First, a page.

The U. S. Family over the Life Course Transition to Adulthood § Rites of Passage – Some societies have § § formal rituals that signal the end of one status and the beginning of another. In the U. S. , transition to adulthood usually means getting a job, living away from parents, becoming financially independent. Transition period has slowed because of: ◦ Economic crisis – unemployment and high cost of living. Many live with or get money from parents. ◦ Changing attitudes – extend schooling; delay marriage
The U. S. Family over the Life Course Early Adulthood A key issue is deciding if and whom to marry. Seeking Sexual and Romantic Relationships: ◦ Expectation of early marriage has decreased ◦ By their late 20 s, 40% women and 30% men have never married. ◦ Ambivalent about marriage, but most looking for at least a temporary partner. ◦ Propinquity (spatial nearness) is a big factor – frequent interaction, sign of social similarities §
The U. S. Family over the Life Course Early Adulthood § Sorting through the marriage market ◦ Homogamy – choosing a mate similar in status to oneself. ◦ Heterogamy – choosing a mate who is different in status from oneself. ◦ Endogamy – choosing a mate from within one’s own racial, ethnic, or religious group. ◦ Exogamy – choosing a mate from outside one’s racial, ethnic, or religious group.
Sociology and you… Your college education is likely to affect whom you marry. Many people find a spouse in college classrooms or activities. If you attend a college linked to your religion, race, or ethnic group, you are more likely to marry within your group (endogamy). If college puts you into contact with many others whose cultural backgrounds are different from your own, you will be more likely to marry someone from a different background (exogamy).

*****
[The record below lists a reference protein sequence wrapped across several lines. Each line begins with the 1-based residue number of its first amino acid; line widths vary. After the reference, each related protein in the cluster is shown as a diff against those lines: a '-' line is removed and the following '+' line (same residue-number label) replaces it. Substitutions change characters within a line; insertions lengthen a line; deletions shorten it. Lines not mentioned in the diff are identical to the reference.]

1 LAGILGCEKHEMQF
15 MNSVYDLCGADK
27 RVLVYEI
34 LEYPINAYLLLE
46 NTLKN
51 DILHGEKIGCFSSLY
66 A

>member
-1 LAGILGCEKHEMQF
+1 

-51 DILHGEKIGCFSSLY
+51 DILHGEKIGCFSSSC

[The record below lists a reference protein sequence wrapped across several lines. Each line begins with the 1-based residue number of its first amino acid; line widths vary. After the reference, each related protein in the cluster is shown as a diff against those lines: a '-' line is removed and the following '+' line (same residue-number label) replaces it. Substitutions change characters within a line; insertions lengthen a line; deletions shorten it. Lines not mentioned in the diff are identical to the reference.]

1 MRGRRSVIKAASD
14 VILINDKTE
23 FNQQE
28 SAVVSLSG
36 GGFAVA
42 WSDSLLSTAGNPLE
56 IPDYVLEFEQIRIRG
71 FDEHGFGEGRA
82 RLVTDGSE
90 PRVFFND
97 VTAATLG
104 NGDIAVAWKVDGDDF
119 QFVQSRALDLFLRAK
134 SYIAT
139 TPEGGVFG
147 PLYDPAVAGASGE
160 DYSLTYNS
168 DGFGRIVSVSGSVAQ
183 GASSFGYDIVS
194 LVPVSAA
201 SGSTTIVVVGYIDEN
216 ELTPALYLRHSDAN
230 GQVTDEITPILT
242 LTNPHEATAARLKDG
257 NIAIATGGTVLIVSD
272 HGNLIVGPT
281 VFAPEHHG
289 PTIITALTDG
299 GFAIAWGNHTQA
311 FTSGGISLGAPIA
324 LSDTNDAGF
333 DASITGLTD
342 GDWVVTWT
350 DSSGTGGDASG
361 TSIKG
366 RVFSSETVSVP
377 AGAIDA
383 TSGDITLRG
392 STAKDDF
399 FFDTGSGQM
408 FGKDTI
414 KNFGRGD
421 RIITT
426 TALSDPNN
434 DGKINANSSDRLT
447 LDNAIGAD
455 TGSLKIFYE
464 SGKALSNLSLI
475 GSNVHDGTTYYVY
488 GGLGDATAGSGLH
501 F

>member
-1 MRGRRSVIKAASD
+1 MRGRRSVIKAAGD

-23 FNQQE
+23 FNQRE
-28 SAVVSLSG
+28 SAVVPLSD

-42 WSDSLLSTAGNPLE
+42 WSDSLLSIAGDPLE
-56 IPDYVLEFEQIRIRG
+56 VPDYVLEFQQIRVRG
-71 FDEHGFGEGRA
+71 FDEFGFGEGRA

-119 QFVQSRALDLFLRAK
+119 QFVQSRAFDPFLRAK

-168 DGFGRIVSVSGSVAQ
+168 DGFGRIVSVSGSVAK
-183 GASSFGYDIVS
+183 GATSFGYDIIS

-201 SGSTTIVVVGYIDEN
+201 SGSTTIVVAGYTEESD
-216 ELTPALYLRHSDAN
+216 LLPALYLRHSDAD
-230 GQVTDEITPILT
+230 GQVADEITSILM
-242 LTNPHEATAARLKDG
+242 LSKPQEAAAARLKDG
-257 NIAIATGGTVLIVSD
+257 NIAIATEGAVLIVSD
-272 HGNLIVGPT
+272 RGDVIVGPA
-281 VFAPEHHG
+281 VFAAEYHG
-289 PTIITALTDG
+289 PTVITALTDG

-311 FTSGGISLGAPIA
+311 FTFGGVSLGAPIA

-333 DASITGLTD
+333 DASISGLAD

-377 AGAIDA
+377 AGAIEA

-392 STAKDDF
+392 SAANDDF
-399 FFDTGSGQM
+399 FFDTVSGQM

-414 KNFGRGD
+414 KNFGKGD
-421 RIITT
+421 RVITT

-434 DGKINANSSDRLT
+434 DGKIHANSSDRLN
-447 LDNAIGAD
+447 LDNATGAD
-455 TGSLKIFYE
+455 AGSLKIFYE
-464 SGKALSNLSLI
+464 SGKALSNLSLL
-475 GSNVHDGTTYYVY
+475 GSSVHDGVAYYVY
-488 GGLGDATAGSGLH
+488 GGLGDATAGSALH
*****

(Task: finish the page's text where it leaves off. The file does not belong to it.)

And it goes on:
The U. S. Family over the Life Course Early Adulthood § Responding to Narrow Marriage Markets ◦ African American women are much less likely to marry than white women. ◦ African American men (stereotyped as hypermasculine) are more likely than women to find exogamous spouses. ◦ Asian women (stereotyped as hyperfeminine) are more likely than men to marry exogamously. ◦ Among all groups, a shortage of males employed in good jobs with adequate earnings sharply reduces the likelihood that a woman will marry or even live with a man outside of marriage.
The U. S. Family over the Life Course Middle Age § Between 45 -60 is a quieter time – expectation of empty nest (children leave home) § Many families do not experience empty nests: ◦ Economic crisis – many adult children live in their parents’ home and many middle-aged parents have moved in with their adult children. ◦ Extended families are increasing with cultural preferences of immigrant families and the effects of an aging population – care for aging parents.
The U. S. Family over the Life Course Age 65 and beyond § Men have shorter life spans and tend to marry § § § younger women – marriage is not equally available to aging women. 78% of men aged 65 -74 are still married; 57% of women of the same age are still married. Grandparent role is important to satisfaction; also in provision of childcare and financial help. Elderly prefer to live alone; 50% of “old old” will develop memory and thinking problems and rely heavily on family or care workers.